Gail: Apparently, that's a thing.
Meredith: Well, maybe, as I said, maybe in some of the more fancy machines. But no, you just get really good at rethreading, and it’s not a big deal. I tend to have them all ready to go and just kind of swap and change. It’s just part of the process. Yes.
Gail: I think if you can sort of relax and feel that's what it is, that's probably the best way to approach it, isn't it?
Meredith: Yeah, absolutely.
Gail: Do you actually draw out your designs beforehand? Do you have an exact design that you work to, or is there an element of sort of adding to it as you go along?
Meredith: It does depend on the piece that I’m working to. There’s always often a few little tweaks and changes that happen at the sewing machine. But on the most part, I do tend to have the designs all figured out and drawn up beforehand. I spend a lot of time getting the designs right, drawing them out, and often I find that process of doing that design with pencil and paper helps me to sort of identify any problem areas or things that aren’t going to work. And it’s much faster to sort of adjust the design on pencil and paper because I can rub it out than it would be at the sewing machine.
So most times, yes, I have a two scale drawing figured out. I’m happy with it before I sit down and sew. And then there’s the OD tweak. And obviously the placement of the color and things like that all happens at the sewing machine. But once I get down to the stitching part, it’s generally really like meditative coloring in, essentially.
Gail: And do you transfer the design to the water soluble, or is that how you work with it, so that you've actually got it onto the water soluble in front of you?
Meredith: Yes, absolutely. So the water soluble fabric is still quite transparent. You can see through it, so you can easily trace onto it even a very large piece. I could just lay my water soluble fabric over my design, transfer it over, and then I’ve got my line works to follow at the sewing machine. Because you’re so focused on the part that you’re sewing, it’s actually I found quite difficult to draw completely freehand and not lose your way.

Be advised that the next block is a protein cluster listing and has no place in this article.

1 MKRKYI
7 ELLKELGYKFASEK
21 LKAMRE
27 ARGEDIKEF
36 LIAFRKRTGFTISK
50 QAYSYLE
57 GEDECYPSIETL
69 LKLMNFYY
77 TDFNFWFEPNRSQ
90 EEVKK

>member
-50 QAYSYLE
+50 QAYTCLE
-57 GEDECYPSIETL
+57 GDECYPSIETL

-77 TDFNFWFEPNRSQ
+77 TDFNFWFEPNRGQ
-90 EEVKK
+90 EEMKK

There are some pieces that I do. If they are like, repetitive shapes and designs I’m filling in an area, then I don’t need anything to sort of follow some of my designs, like pieces that are inspired by coral lights, which are very repetitive circular shapes that can all be done in the machine. But yeah, otherwise, I do really like to have lines to follow.
Gail: Yes. I think it stops any possible mistakes, doesn't it, occurring as you're actually you can switch off then, and just concentrate on sort of following the lines. Yeah. So could you tell us a little bit about what it is that you're currently working on?
Meredith: Sure. So, at the moment, I’m working on the last few pieces for my upcoming exhibition. So I’ve got a solo show in a couple of months, and it’s all about coral. If anyone’s familiar with my work, you’ll know that I’m quite obsessed with coral.
I’ve been stitching coral in various forms for well over a decade, and I still love it. So at the moment, the piece that I’m currently working on is a study of a particular genus of coral. I’m probably going to mispronounce it, but I think it’s anthagorgia. And I particularly like this coral because it’s got these sort of weird warty nobles all over it. And also, this particular genus does come in some phenomenal colours. Sometimes I take a bit of creative license with the colouring of my stitched interpretations of coral. But with this particular genus, corals come in many different colours, and this one does too, but it has this colour wave where it goes from this really vibrant yellow through to, like, a fuchsia pink.
If you didn’t see it in the real life, you wouldn’t think that was a realistic colour, and that was just too perfect for me to ignore. So I’m currently in a pink and yellow coral world, and I’m very happy.
Gail: When you come to make up the pieces for an exhibition, are you sort of constantly considering, as you're working on them, how you might mount them up or frame them?
Meredith: Yes. With exhibitions in particular, you’re always considering how it’s going to look in the exhibition, how the pieces are going to relate to each other. So I definitely have series of works within the exhibition. Although the theme is coral, I’ve got a series of works that are all the same size or a series of works that are all the same stitched format. But all of my works, all of my embroidered works, are mounted and framed in the same way.